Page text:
USAID launches P750-M climate resilience project in PHL


The United States Agency for International Development (USAID) on Thursday launched a project to promote climate resilience in the Philippines by increasing the country’s access to climate financing and tools with P750 million in funding.

In a news release posted on the US Embassy in the Philippines’ website on Friday, the American agency said it will help local government units and other stakeholders “better understand, use, and disseminate climate information to local communities” through the Climate Resilient Cities project.

It added that the new project will give local cities and non-governmental organizations access to climate financing which can be used to develop communities economically and socially, and to support natural climate solutions which will help cities be more resilient against the impacts of climate change.

“Addressing the climate crisis, and particularly the vulnerability of cities, is crucial to helping build a more prosperous, resilient Philippines for current and future generations,” USAID Philippines Acting Mission Director Sean E. Callahan said in the news release.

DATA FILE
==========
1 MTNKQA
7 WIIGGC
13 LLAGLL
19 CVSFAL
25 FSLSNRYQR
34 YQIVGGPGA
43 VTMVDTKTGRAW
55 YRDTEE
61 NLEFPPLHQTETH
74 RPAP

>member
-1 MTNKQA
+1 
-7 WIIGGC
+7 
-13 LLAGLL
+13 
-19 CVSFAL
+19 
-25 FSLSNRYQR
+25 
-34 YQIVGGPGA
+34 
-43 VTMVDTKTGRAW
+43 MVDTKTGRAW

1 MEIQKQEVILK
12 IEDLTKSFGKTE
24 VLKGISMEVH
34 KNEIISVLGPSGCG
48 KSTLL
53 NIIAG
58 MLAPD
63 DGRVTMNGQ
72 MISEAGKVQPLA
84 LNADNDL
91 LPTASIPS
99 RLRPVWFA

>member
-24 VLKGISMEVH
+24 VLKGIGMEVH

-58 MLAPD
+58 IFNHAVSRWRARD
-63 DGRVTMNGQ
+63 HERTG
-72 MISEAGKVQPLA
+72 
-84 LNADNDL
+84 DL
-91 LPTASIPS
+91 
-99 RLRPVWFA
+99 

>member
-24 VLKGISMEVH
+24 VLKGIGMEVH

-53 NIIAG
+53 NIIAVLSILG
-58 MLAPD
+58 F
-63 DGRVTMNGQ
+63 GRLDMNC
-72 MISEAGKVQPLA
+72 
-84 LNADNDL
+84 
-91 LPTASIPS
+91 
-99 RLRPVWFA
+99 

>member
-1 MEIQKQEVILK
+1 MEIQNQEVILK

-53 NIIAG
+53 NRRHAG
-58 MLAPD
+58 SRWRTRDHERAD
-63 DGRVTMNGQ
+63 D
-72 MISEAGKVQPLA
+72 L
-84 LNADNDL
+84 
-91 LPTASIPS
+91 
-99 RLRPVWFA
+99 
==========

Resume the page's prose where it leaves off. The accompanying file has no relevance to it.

The new project is in line with the Philippines’ plans to fight climate change and mitigate its effects, and also contributes to the US government’s goal to track the extent of the climate change crisis worldwide.

Cities that will be part of the project will also receive support from the Republic of Korea through the Korea International Cooperation Agency as the part of the partnership between the US and Korean governments.

The new project is a worldwide effort of the USAID to help the most natural disaster-prone countries.

The Philippines ranked 9th in the 2020 World Risk Report out of 181 countries worldwide.

The top five most disaster-prone countries according to the report are Vanuatu, Tonga, Dominica, Antigua and Barbuda, and Solomon Islands in that order.

On the other hand, Qatar, Malta, St. Vincent and the Grenadines, Grenada, and Saudi Arabia are the least disaster-prone countries in the world in that order. — Bianca Angelica D. Anago

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